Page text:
By Molly A. Seltzer
The Andlinger Center for Energy and the Environment has named Harry Warren, an electric and gas industry veteran focused on increasing renewables deployment, and Richard Moss, a senior scientist and climate adaptation expert focused on bringing climate science to practitioners, the newest Gerhard R. Andlinger Visiting Fellows in Energy and the Environment, beginning September 1, 2019.
Warren brings to the Andlinger Center a varied background in the energy industry. He started his career designing solar hot water heaters, served as president of Washington Gas Energy Services, an energy marketing company, for nearly two decades, and recently co-founded the Center for Renewables Integration. Moss brings nearly three decades of experience conducting climate research for decision makers, having served in a number of advisory positions, including as head of technical support for the Intergovernmental Panel on Climate Change and as director of the Office of the US Global Change Research Program. He is currently on leave from his role as senior scientist at Pacific Northwest National Laboratory’s Joint Global Change Research Institute at the University of Maryland.
As a visiting fellow, Warren will study how distributed energy resources and building energy systems can be designed and operated to help meet the challenges of incorporating more variable, renewable energy supplies into the power system. In addition to working with faculty on power grid electronics and building design, he will collaborate with researchers in the Andlinger Center’s Energy Systems Analysis Group (ESAG). Warren will work with Chris Greig, also a Gerhard R. Andlinger Visiting Fellow in Energy and the Environment, and Eric Larson, senior research engineer and head of ESAG, on paths to decarbonize the Mid-Atlantic power grid. Warren also hopes to lend his experience in electricity and renewable energy markets to investigating how market mechanisms can accelerate renewable energy deployment and to exploring methods for advancing offshore wind development on the East Coast. Warren will also contribute to graduate and undergraduate courses, including those in the fields of energy economics and smart grids, and on Rapid Switch.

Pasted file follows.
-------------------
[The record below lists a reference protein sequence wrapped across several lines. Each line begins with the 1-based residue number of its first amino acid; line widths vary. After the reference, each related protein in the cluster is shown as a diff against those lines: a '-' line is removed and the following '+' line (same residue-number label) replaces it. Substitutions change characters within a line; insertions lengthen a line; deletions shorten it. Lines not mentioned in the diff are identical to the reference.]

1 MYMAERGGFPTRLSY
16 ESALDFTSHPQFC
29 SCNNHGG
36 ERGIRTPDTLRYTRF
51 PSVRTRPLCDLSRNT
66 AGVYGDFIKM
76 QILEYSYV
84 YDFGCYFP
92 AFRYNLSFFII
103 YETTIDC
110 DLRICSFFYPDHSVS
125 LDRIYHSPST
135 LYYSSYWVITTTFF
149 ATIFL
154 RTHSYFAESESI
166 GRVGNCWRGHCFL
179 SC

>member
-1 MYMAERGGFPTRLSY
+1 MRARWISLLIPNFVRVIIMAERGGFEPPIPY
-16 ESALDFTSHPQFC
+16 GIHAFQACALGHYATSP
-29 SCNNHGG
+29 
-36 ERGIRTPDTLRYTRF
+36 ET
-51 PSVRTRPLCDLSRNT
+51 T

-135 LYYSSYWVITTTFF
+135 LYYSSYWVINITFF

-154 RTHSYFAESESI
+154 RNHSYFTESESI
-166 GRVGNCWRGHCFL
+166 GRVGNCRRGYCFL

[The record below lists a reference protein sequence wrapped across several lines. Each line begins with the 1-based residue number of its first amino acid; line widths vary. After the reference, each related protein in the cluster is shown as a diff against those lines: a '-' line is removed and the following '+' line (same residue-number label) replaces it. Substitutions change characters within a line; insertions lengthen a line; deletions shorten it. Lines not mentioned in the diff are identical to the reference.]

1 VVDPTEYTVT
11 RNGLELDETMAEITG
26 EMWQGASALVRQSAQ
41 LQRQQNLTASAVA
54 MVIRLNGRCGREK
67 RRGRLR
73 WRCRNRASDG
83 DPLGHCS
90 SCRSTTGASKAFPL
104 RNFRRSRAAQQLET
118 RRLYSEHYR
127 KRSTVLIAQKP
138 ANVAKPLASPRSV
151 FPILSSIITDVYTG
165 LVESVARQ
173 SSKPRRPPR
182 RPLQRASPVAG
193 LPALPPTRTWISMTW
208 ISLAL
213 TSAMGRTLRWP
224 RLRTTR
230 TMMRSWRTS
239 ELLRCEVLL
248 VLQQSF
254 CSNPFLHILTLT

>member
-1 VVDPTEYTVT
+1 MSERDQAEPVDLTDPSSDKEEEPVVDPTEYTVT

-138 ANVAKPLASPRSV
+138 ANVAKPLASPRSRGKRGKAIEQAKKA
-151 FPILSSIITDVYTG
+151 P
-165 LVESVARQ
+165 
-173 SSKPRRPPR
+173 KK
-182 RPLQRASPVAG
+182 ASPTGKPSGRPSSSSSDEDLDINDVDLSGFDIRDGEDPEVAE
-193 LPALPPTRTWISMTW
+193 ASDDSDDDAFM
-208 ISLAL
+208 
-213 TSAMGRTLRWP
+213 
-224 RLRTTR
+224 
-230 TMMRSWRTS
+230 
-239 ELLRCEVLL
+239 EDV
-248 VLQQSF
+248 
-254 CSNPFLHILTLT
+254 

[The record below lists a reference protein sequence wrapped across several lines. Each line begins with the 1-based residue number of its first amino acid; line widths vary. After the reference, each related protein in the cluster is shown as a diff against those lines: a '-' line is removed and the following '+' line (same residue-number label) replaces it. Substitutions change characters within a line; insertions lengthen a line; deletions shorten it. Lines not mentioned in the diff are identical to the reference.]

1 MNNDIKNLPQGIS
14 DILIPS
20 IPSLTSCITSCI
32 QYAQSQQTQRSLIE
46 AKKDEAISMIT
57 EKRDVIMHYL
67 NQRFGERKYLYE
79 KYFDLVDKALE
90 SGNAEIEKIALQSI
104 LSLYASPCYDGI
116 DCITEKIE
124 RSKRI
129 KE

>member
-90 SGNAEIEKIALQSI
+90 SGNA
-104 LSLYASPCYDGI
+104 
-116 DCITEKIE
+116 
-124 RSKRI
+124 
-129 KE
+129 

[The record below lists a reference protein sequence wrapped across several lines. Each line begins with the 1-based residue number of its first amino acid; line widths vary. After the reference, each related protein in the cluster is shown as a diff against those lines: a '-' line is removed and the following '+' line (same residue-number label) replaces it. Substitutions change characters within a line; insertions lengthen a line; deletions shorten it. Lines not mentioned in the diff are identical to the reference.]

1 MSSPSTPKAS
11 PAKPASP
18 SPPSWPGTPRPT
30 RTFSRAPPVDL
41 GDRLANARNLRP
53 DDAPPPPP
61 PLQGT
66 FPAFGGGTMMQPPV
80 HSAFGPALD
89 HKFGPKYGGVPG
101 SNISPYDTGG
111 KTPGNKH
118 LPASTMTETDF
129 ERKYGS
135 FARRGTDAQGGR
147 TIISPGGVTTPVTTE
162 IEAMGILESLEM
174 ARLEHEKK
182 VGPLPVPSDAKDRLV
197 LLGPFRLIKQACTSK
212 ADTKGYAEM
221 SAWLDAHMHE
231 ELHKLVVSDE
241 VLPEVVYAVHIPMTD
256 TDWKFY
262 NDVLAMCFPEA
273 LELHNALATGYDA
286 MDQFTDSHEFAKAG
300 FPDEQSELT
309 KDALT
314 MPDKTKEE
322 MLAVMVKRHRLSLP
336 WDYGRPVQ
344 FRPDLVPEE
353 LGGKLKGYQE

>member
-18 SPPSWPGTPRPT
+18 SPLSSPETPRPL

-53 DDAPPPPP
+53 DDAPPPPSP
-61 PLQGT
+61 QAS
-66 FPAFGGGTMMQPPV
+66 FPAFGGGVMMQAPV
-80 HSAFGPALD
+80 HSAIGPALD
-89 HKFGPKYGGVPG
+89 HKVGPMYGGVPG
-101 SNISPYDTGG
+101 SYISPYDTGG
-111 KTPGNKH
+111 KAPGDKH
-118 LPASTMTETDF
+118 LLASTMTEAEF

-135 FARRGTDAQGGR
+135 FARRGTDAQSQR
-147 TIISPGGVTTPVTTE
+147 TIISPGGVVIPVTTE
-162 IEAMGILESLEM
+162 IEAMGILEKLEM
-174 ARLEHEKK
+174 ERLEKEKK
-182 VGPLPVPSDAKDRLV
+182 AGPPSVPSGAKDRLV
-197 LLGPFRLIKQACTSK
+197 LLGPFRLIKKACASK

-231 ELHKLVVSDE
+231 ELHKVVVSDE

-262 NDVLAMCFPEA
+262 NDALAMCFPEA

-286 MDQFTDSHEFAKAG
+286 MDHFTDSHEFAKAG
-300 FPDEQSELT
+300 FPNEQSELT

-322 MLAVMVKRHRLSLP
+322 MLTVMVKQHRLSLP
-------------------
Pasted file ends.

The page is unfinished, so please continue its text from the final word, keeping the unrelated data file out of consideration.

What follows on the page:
During his time at the Andlinger Center, Moss will focus on creating resources to help engineers, architects, government agencies, insurance companies, and others, use climate science in their day-to-day operations and project planning. The work builds on his role as the founding director of the Science for Climate Action Network (SCAN), a collaboration designed to accelerate climate adaptation and mitigation with science and stakeholder engagement. At the Andlinger Center, Moss will collaborate with Elke Weber, the Gerhard R. Andlinger Professor in Energy and the Environment, professor of psychology and public affairs, and associate director for education at the Andlinger Center, and faculty and students in public policy, engineering, and architecture. Moss will focus on assessing and improving methods for utilizing current knowledge on sea level rise, coastal storm severity, land use change, and climate adaptation for disaster recovery planning for the mid-Atlantic coast. Moss hopes to inform infrastructure design, architecture, financing, and other fields impacted by a changing climate.
Warren and Moss join a cohort of fellows. Here are select highlights from the fellows over the past year:
- Judi Greenwald convened a climate action conference with keynote speaker, Tammy Snyder Murphy, First Lady of NJ, and conducted research on the environmental impact of autonomous vehicles adoption.
- Darren Hammell developed a course on commercializing clean energy technologies, and advised startups at the Andlinger Center.
- Chris Greig launched Rapid Switch, an international research initiative that seeks to determine a realistic pace of global decarbonization, and developed a course on the topic, which will be offered again in the spring of 2020.
The Andlinger Center’s Gerhard R. Andlinger Visiting Fellows is designed to attract distinguished visitors from industry, academia, government, and the nonprofit sector, to collaborate with faculty, researchers, and students, and to enrich the research and teaching at the center.